Traditional Icelandic Food You Might be Afraid Of
Icelandic Food that Might Just Make You Lose Your Appetite
So, you're going to Iceland. You know exactly what you're going to pack, you're excited for the beautiful sites, got your flight, and even practiced your Icelandic. But something everyone keeps warning you about: the food.
Your friend told you something like: "They eat sheep head over there! And they'll make you eat an eyeball!"
Your mother said: "Are you really going to eat blood pudding? It isn't real pudding, you know."
Your boyfriend/girlfriend mentioned something akin to: "I won't kiss you if you eat any fermented shark meat."
Another friend warned you: "They're Vikings and they steal red heads!"
Wait, okay you don't have to worry about that last one. We don't do that...anymore.
But largely, your family is correct. Iceland is more well known for its beautiful and startling landscape than the food. Before you grab an extra suitcase for your favorite foods, let me explain some of them for you.
This is fermented shark meat. You may have heard of some legends where we pee on it and bury it in the ground for months but only part of that is true. Urination is no longer a part of the process (thankfully) however it does smell of ammonia because of how we ferment it. And it's fermented, not rotten! It is buried in the ground from anywhere between 6-12 weeks and then hung for 4-6 months in most cases.
It is definitely an acquired taste though if you are a big fan of fancy cheese you may find the taste of Hákarl pleasing. But don't worry- not everyone in Iceland eats it. Mostly older generations eat it and definitely not with every meal! A lot of people save it for special occasions and have a shot of brennevin with it.
Here it is-sheep's head. So even if eating the meat of a sheep's head doesn't bother you, the presentation might. It is literally...a sheep's head.
Ok PETA, don't get mad at me here. Icelanders have struggled with agriculture because of the landscape (often lava rock) and climate, and do not have a large variety of wild animals they can hunt. When a sheep is slaughtered, every effort is made to use every part of the sheep.
Now with the global economy and imports/exports, it isn't as necessary to do this for the everyday person. But it is a part of our culture. You can buy these wrapped up in the grocery store otherwise you probably won't even encounter this unless you visit around Þorrablót (a mid winter festival). And yes, many people like the eyes.
And before anyone gets mad about killing sheep and eating their heads (I know, it looks bad) consider that Icelandic lamb and sheep have pretty awesome lives. They are legally allowed to run free-and they do! If you go to Iceland, you will have some close encounters with these fuzzy creatures! They are allowed to run through the meadows and do whatever they please. Iceland's meat or food industry is not industrialized and inhumane like the American industry. I don't eat meat in the US but I do abroad (more on that later).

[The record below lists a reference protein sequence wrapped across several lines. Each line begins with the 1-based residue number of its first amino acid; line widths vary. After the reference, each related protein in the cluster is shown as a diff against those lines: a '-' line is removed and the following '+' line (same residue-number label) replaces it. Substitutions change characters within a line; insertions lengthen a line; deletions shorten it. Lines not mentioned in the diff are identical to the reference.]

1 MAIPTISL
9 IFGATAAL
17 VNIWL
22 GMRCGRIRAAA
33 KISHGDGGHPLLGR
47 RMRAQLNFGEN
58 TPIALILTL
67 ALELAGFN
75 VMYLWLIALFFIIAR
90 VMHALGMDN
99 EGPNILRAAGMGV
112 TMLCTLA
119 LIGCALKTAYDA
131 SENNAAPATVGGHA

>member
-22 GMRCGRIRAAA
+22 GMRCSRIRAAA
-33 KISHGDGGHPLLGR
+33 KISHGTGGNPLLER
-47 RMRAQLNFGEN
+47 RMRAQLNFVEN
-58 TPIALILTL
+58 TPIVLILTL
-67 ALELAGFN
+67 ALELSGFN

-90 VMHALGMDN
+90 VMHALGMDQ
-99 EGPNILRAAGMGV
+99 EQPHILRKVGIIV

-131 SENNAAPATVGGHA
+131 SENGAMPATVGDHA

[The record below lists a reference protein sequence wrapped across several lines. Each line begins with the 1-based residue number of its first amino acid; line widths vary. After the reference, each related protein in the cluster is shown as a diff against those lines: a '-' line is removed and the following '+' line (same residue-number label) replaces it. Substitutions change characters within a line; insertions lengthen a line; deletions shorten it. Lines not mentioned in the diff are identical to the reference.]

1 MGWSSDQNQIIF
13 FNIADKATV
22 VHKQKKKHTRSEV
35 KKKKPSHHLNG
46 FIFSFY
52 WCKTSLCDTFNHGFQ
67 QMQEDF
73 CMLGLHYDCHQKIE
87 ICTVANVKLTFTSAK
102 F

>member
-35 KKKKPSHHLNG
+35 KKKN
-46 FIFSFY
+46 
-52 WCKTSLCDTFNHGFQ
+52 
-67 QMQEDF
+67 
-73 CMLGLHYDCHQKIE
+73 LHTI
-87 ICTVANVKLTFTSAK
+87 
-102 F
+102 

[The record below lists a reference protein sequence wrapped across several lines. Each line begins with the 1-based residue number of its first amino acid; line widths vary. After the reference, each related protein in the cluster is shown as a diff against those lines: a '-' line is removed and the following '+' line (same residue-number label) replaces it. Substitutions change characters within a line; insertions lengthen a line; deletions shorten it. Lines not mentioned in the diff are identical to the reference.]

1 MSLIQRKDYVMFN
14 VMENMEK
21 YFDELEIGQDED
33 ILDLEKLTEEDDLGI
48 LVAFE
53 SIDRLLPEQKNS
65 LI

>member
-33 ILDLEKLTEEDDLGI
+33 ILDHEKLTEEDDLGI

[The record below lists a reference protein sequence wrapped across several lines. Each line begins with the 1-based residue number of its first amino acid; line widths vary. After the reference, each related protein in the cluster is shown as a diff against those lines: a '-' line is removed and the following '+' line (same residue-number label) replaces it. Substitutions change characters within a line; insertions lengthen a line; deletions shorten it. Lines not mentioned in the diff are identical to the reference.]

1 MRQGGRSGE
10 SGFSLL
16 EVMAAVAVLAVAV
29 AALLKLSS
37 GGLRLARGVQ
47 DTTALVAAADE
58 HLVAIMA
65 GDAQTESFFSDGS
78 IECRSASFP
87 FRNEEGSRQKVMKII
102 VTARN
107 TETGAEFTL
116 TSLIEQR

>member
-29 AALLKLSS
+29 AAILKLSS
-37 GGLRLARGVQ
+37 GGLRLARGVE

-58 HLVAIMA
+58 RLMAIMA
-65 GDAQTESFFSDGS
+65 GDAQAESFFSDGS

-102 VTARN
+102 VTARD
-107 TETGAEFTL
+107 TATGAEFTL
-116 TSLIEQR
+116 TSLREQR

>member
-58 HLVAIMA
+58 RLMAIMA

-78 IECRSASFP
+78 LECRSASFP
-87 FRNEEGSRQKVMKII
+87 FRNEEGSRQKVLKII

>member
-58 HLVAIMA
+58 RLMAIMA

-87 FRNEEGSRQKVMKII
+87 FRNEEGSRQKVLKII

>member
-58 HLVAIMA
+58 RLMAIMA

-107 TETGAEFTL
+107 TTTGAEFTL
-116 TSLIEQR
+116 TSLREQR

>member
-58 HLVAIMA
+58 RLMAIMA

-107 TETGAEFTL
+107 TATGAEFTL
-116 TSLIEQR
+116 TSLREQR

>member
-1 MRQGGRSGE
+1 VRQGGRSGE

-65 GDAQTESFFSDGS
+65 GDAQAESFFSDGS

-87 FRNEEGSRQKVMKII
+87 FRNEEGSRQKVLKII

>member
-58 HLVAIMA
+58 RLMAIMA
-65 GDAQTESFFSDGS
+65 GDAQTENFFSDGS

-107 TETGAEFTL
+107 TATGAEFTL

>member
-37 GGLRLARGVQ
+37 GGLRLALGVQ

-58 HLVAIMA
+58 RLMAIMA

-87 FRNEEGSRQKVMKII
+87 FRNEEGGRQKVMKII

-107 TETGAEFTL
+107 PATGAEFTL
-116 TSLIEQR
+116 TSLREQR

Súrir hrútspungar (Soorir hrootspungyar)
Unfortunately, I should bring up súrir hrútspungar. This goes with the whole "use every part of the animal". This is sour ram testicles. They're sour for preservation...These aren't popular in Iceland anymore so don't be scared. I won't include a picture for your sake. :)
The infamous blood pudding. Slátur literally means "slaughter" in Icelandic and it goes along with the whole "use the entire animal". Now, this is definitely NOT KOSHER FOLKS.
There are two types: blóðmör and lifrarpylsa.
Blóðmör is similar to British Black pudding while lifrarpylsa is similar to Scottish haggis. It is made with blood (obviously) and the innards of the sheep. I personally have had it a few times and don't mind it at all. Typically, this is eaten at Þorrablót.
See, most of the "icky Icelandic food" is eaten during the mid-winter festival. So just don't go to any of those parties and you will definitely be fine! Go to a grocery store and you will find many things that will suit your fancy. There are lots of great restaurants in Iceland, some more traditional than others. You definitely won't starve.
The Whale Conundrum
Tourists and visitors to Iceland often say something akin to: "I'm going to try some traditional whale meat when I go to Iceland!" Well, that isn't as cut and dry as you think it is. Icelanders have eaten whale and some still do, but I wouldn't consider it "traditional" and here's why.
Icelanders did not begin truly hunting whale until the 19th century because they did not have boats suitable for such an endeavor. Throughout history, Icelanders have taken advantage of beached whales and putting the body to use. Iceland's unique relationship with whaling can be expressed through the language: hvalreki not only means beached whale, but an opportunity that is unexpectedly yours.
Minke and fin whales are hunted by Icelanders and neither of these have been endangered.
Nowadays, whale can be found in stores but an interesting note is that the consumers of this whale meat is, largely tourists wanting to try a "traditional Icelandic food". Much of the whale catch is exported.
So think about that before you get mad at Iceland, please! :)
Want more on Iceland? Here you go! :)